I probably take more pictures than the average girl . . .
Tuesday, April 5, 2011
Floods at the Gardens
It may not be official, but it feels to me that we should have set some sort of record in Spring rainfall this year, and it is no surprise here that we have some flooded areas at our Happy Valley Community Gardens. I took a little stroll around the soaked grassy paths between the individual garden plots and snapped a few photos of some I found the most intriguing. In reality, just blooming weeds and dead plants from last fall reflecting in a small trench dug around a raised bed without a frame, this garden reminded me of canals running through more exotic lands.
While there were many pools of rain water on this black tarp and the ground around it was extremely soggy, the fact that there were so many water logged pallet boards and huge clumps of sod stashed in this particular garden, I found it eery in a way - like maybe there was something ugly hiding under that huge black tarp that might come out and prowl the gardens only at night. I am curious now to see what really grows there in the summer.
This garden has been a work in progress for two years now and has challenged as many gardeners. Last year, a man and his son put in the back breaking labor of turning the sod with a shovel. Very hard work in such heavy, water soaked clay! Rows of corn and spinach were planted, only to remain mutant dwarfs with the corn tassling once it reached six inches tall. We have a new gardener there this year, a college student looking young lady that spent several days turning the soil once again, then built this raised bed and plastic covered hoop structure. She lugged in those orange buckets filled with something to mix into that soil. She has worked extremely hard so far, and I feel deserves to be the very first one in our community gardens to harvest this season's tender fresh vegetables.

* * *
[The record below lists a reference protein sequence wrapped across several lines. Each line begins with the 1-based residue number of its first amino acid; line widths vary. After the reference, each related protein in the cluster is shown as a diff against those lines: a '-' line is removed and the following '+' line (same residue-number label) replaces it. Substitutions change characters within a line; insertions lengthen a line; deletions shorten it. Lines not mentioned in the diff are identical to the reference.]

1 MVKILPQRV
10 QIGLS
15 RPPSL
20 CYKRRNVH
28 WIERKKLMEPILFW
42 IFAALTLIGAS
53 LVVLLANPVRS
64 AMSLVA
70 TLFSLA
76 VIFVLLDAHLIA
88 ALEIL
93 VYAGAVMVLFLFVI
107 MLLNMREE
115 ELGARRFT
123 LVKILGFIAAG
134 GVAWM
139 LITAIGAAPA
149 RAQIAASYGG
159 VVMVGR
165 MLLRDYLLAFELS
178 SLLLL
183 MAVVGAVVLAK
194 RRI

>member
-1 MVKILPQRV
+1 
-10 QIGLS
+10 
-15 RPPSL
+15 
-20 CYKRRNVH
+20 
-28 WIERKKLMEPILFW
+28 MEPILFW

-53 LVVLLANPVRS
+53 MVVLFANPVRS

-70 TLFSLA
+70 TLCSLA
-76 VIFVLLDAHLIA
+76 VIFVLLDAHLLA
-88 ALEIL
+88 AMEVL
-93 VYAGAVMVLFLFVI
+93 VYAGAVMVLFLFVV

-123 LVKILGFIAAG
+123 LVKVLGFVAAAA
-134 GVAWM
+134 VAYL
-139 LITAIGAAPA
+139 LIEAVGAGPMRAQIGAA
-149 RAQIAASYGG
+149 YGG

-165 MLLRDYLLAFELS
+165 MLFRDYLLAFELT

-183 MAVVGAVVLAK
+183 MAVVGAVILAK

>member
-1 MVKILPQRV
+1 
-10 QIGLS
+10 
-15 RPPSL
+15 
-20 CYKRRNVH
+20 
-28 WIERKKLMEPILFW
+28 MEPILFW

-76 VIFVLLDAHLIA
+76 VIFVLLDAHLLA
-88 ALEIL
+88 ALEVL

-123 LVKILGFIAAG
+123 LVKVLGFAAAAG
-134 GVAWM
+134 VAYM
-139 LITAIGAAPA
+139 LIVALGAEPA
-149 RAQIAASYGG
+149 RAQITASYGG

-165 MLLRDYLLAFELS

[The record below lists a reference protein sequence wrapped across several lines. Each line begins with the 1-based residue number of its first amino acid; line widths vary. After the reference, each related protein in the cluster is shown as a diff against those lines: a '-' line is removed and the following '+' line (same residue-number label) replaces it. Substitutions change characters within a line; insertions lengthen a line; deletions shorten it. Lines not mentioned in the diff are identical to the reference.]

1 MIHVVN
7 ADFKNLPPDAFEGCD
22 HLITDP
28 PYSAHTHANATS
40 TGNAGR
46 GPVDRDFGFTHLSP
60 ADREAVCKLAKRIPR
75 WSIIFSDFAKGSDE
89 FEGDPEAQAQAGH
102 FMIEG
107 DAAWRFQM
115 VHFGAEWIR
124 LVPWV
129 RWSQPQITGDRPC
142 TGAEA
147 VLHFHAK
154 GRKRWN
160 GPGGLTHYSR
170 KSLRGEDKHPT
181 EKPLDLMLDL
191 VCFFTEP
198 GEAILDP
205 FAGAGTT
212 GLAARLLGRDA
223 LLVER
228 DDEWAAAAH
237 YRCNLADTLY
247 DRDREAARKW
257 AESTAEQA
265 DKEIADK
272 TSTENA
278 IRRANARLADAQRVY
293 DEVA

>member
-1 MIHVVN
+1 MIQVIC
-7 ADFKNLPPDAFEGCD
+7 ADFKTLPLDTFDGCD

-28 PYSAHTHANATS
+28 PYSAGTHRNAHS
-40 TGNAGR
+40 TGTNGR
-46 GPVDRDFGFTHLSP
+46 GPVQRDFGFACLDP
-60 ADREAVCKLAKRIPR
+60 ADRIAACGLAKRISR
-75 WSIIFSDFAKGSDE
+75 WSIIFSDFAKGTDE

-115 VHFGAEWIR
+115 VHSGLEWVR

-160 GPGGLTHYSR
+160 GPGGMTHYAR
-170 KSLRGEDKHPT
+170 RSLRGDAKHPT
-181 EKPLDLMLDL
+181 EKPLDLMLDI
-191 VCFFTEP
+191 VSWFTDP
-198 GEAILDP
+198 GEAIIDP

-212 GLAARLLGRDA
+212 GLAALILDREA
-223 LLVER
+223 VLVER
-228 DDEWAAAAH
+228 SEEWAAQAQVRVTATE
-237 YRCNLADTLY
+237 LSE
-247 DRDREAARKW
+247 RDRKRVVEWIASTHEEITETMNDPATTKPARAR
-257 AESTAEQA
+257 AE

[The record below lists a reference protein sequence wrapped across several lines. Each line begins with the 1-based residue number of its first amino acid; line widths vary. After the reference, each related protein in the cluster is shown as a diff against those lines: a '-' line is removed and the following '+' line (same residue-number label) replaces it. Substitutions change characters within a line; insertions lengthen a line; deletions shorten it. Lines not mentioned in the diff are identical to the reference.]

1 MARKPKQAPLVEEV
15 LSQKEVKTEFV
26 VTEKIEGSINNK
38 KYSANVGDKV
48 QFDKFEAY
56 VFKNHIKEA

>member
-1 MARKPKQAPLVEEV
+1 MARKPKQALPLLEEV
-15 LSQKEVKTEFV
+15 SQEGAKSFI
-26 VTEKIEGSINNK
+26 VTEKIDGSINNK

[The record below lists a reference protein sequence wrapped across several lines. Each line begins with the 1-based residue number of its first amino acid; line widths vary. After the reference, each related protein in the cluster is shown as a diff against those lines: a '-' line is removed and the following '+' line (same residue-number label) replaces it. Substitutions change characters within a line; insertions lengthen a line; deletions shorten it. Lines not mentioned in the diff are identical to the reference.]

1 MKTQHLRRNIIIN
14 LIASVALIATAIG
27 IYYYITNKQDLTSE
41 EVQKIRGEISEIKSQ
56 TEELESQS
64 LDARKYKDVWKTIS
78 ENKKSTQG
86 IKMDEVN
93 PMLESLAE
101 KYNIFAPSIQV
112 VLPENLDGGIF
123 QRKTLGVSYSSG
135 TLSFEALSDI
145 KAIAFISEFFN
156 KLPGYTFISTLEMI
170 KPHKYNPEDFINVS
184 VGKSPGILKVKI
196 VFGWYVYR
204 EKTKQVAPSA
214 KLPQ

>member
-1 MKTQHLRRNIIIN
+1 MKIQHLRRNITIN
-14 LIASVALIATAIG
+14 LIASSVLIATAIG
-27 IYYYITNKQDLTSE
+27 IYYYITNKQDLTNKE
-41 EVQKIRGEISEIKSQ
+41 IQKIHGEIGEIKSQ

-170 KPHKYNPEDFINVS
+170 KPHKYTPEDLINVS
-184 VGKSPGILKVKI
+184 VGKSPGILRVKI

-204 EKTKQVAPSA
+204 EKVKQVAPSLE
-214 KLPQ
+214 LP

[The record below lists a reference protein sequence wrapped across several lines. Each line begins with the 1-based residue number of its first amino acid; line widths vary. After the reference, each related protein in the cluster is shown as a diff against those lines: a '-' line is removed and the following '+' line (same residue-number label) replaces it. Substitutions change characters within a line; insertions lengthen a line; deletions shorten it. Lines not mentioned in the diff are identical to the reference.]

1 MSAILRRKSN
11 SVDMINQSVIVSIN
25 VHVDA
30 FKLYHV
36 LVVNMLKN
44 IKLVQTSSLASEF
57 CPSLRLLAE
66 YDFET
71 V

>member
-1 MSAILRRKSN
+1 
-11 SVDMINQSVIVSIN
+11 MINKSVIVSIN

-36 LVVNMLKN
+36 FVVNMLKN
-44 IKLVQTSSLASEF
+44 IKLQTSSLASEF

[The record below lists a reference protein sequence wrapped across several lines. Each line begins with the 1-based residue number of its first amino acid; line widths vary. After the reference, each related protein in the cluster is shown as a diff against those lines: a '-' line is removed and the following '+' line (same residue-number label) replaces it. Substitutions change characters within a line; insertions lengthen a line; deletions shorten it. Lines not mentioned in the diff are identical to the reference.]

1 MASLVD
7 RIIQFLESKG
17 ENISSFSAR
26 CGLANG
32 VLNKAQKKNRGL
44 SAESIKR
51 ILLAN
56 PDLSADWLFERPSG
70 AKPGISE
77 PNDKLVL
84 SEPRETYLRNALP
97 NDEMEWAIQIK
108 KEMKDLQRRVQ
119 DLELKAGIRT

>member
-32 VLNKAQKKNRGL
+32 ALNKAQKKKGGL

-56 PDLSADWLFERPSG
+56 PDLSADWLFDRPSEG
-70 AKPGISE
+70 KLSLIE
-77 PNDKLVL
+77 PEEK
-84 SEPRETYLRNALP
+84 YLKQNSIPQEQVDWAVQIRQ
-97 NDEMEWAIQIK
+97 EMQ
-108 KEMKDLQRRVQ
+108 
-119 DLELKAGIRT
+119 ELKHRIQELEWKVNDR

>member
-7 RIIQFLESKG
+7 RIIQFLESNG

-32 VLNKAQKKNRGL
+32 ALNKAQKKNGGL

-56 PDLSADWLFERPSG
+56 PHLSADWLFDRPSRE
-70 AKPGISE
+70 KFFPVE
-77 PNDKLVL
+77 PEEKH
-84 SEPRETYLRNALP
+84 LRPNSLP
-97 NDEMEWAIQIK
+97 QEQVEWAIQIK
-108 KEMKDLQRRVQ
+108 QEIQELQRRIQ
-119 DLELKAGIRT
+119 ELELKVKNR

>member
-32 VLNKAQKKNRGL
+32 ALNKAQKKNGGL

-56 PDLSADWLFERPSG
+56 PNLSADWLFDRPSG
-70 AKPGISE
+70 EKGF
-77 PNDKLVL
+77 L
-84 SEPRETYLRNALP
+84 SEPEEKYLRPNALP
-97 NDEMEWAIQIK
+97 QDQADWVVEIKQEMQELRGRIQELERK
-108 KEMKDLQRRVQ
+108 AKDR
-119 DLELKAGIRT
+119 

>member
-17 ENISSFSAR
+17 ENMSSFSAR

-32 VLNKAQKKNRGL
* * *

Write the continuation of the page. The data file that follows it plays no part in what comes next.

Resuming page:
This is a very pretty little garden and I like the raised beds with plenty of sawdust put down in the walkway to make it passable once you figure out how to get past the flooding over the slate tiled walkway at the entry. The gardener here has a small bed of some of the prettiest tulips I have ever seen. She told me once that she brought those tulips with her when she moved to Washington State from a state far far away.
Scattered randomly with newspapers tossed onto the walkways and over the raised beds, this was a rather interesting garden with all its puddles. Newspaper decomposes rather fast, but I'm a little curious what their goal could be and wonder what they were thinking.
This is my Garden Nbr. 02, and as you can see, I have an area that is flooded too. It might have taken me half a bale of straw just to fill in that low spot, but rather than use straw for fill, I have decided to pick up a bag of the most inexpensive dirt from a local garden center to dump in that hole before covering that portion of my path with straw.